inches from a telephone pole is overdoing it.

3. Long distances~ such as a quarter mile or a


half mile, may be measured with the
odometer on an automobile.

4. Cri tical measurements 5 such a.s the length of


skid marks, should be checked by two
officers.

E. Scale

1. Area being sketched must be reduced to fit


on paper.

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2. Measurements must be reduced in proportion


so that they bear correct relationship to
each other,otherwise the users of the sketch
will ge.t a distorted view of the scene.
This is what is meant by drawing to scale.

3. Sca~e is the proportion between the length


of the lines in the drawing and that which
they represent.

4. Select scale by fitting longest dimension in


crime scene to convenient area on paper
being used.

Example: Suppose your paper is a standard


8 x 10;" sheet and the longest measurement in
your crime scene is 22;'. Obviously, you
cannot use 1" to I' for your scale as that would
require at least 22;" of paper. Nor can you
use ;" to I' because then you would need lli"
~aper. The next most convenient unit would be
i" equals I' .This will make the longest
dimension of the drawing on your paper 55/8"
(22; x t = 55/8), which would fit nicely on
your paper. You could use 318" to I' and your
drawing would then be almost 8!" long, but 3/8"
is not a convenient unit because it does not
divide evenly into I" making fractions of a foot
very awkward to calculate.

5. TTse largest scale possible.

Example: Assume you -are using 8 x 10!"


paper for outdoor scene in which the longest
dimension is 190'. You can use a scale in which i
!" equals 10' .In this case" your drawing
would be 19 hal!-inches (190 divided by 10) or
9!" long which will fit the paper i1.icely.
This size is easier to see and to work with than
the next sma,ller convenient scale which would be ~
i" equals 10' because then the drawing would be I
only 4 314" long. !

6. Suggested convenient scales.

a. 1" = l' -0"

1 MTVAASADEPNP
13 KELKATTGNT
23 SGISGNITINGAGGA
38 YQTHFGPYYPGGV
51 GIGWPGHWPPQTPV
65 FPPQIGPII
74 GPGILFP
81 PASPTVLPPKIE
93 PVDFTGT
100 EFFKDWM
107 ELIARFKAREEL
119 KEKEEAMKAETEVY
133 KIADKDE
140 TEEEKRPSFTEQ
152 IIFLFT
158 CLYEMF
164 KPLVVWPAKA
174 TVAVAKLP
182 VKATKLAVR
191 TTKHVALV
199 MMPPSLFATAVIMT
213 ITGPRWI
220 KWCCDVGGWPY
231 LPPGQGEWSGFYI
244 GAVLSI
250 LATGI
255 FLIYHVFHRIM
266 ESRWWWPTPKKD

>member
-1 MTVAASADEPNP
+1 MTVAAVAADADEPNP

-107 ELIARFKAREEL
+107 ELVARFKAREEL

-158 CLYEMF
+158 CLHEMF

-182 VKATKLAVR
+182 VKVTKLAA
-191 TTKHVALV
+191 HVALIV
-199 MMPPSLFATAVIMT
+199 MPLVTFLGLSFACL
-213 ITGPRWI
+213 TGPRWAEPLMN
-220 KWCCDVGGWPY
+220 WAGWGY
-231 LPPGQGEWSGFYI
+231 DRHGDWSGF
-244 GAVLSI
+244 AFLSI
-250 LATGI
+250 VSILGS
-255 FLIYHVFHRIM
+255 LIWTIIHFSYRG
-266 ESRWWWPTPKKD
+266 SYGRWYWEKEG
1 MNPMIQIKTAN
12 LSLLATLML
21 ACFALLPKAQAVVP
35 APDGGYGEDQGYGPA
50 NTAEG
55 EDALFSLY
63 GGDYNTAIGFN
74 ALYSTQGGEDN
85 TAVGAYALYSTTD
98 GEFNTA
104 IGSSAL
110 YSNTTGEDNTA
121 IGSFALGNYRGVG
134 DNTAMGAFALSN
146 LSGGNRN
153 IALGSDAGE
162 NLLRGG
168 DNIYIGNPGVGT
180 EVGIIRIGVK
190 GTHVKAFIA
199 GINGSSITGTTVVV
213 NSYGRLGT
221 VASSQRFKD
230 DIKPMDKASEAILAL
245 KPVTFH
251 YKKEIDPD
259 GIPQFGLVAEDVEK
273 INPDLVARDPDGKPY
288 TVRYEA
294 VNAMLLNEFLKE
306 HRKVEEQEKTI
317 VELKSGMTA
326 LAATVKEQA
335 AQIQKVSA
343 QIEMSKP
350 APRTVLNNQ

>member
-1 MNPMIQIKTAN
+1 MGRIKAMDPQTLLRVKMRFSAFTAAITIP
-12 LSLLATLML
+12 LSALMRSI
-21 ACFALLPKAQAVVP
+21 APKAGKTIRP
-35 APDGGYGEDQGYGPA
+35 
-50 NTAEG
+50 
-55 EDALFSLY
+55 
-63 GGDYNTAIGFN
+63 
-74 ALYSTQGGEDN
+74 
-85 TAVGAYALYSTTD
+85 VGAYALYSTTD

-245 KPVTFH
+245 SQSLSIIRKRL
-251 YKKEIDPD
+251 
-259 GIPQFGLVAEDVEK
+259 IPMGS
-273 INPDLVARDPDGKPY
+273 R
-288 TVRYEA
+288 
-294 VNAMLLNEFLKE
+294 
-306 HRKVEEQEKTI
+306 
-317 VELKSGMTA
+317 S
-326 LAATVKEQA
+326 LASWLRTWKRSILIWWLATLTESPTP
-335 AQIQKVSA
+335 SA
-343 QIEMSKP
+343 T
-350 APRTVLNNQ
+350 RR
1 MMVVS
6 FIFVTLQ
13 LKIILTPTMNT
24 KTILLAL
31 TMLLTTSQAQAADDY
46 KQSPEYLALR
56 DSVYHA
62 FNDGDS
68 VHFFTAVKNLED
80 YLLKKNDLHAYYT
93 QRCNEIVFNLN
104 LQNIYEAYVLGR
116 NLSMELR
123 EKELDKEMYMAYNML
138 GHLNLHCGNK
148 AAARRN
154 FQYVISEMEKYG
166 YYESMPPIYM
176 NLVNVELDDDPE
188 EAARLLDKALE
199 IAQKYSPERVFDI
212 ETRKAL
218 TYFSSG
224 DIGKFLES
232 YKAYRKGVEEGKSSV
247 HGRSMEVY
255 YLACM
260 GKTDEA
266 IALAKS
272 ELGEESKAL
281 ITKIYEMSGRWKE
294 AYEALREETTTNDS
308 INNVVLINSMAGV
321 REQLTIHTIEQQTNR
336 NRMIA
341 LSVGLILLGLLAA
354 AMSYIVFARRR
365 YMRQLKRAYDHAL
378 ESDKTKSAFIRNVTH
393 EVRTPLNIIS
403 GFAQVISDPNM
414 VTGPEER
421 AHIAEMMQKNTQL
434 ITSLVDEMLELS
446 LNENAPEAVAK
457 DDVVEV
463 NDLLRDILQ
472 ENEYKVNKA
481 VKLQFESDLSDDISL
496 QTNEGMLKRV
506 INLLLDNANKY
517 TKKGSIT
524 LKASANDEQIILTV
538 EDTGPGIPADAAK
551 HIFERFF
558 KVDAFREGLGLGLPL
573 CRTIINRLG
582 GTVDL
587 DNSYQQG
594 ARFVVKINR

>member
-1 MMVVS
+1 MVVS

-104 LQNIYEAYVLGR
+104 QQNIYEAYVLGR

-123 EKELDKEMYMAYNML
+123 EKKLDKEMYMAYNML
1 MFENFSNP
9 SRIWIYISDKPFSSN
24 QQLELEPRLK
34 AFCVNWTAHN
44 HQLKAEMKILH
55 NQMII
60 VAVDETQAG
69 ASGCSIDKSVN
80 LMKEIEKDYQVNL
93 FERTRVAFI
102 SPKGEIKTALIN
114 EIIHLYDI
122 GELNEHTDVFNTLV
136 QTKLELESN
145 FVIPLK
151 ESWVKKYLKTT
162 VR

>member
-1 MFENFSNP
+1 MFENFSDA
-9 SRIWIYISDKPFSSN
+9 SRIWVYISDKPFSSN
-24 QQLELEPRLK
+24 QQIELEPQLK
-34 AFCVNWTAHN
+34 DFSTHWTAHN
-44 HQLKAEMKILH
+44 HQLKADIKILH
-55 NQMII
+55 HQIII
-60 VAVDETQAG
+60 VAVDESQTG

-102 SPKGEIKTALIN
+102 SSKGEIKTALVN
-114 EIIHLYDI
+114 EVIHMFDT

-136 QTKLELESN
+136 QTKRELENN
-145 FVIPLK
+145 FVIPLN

This scale is probably the easiest one to


use. It makes a sketch in which small'

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NOTES

distances are easy to see. However, it can


be used only" for small a.reas such as very
small rooms. On a paper measuring 8 x loi,
the longest dimension you can plot is about
10' and this will not leave enough room for
the title,.!key, etc. Of course, with a
larger paper such as a 30 x 40 inch board
this scale may be excellent.

b. !" = I' -0"

Convenient for small rooms. Permits


plotting conveniently up to about 20q on
8 x 10! paper.
"" \'?111\ t..ir\\~ ~f.
c. t" .l' -0" '(-'""t'\A.~ ..t.a.le

Good for larger rooms. Allows longest


dimension of about 40' on 8 x 10! paper.

d. 1/8' .l' -0"

Good for apartment" small house, etc.


Allows up to about 80' on 8 x 10!.

1" = 10'
e. -0"

Permits longest dimension of about 100' on


8 x 10!. Good for buildings or small
outdoor areas.

!" = 10' -0 (\/1 ~ 1-01- 0")


f.

Allows longest dimension of about 200'.


Good for large buildingsl outdoor areas.
g. i" = 10' -0 t\" : ~o\- 0")

For large outdoor areas, 8 x 10i inch


paper will accommodate about 400 feet.

7. Use convenient units for scale.

Scales such as I" = 9! -.0" or 1/3" = 7v -0"


are not easy to use because of the difficulty of
calcula ting odd values. For example, if 1" =
9 I -0" , then 35' comes ou t. to 3 8./9 ths inches .
It is much easier for everyone if you use lv =
10 I -011 as 35 I is then exactly 3!" .
8. In selecting scale9 bear in mind that the actual
sketch on the finished drawing should not take up
the entire paper. There should be room left for the
title and the explanatory legend or key.
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F. Locating Points on Sketch

I. All dimensions require Z fix points and


plot sketch should be shown.

2. Rectangular coordinates

a. This is a s'imple system in which a


point is located by making a measurement at right
angles from each of two walls:

FIGURE 13

To locate point A, measure from the north wall and


from the west wall thus setting up an imaginary
rectangle.

b. This system works well for rectangular


or square rooms and inside measurements generally.

c. You must be sure that the measurements


are made at right angles from the walls.

3. Straight line measurement

a. These measurements are used f.or record-


ing location of objects in the crime scene area.

b. Measurements are taken from fixed points


to either side of the object.

FIGURE 13A

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4. Coordinat~s. constructed on transecting


base line.

a. Transect crime scene by laying down tape


at some convenient point so it crosses entire area
as from A to B in: Fig. 14:

1@ 2@ ~
, :
I I
--~ J lb c I
A '8
C a I --1

.I, 3<1>

FIGURE 14

b. Measure distance C and record.

c. Now objects within the crime scene can


be located or plotted by measuring their distance
from this established base line (the tape).

d. Distances from the west wall to points


a, b, and c are automatically read from the tape
which is now your base line.

e. Distances from points 1, 2, and 3 to


your base line are measured at -right angles to the
tape.